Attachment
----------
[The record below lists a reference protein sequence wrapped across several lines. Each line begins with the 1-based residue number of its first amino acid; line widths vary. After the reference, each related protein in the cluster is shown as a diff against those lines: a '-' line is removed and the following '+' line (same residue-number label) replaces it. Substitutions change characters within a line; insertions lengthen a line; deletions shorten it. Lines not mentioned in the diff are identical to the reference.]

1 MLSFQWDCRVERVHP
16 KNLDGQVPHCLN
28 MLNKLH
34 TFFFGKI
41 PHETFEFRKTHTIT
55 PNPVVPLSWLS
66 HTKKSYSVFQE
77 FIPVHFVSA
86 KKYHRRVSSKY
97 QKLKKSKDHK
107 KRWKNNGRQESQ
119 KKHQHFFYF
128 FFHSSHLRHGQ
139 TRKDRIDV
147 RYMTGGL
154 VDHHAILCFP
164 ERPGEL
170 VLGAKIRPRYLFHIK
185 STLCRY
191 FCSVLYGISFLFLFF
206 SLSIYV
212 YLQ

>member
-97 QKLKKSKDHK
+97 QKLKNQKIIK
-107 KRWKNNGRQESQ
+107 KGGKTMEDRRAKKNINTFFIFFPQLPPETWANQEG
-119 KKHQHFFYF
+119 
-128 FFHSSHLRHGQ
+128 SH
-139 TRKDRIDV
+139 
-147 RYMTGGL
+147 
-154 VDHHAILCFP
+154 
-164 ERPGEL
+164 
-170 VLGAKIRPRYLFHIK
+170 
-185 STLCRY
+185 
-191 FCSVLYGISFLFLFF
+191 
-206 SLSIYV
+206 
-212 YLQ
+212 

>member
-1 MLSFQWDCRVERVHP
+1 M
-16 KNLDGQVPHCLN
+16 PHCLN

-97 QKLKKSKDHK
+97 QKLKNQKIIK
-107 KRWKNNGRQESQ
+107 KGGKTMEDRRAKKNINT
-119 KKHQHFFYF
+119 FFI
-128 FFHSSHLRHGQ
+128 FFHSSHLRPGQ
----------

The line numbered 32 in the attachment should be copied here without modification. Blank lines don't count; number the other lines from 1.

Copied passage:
+128 SH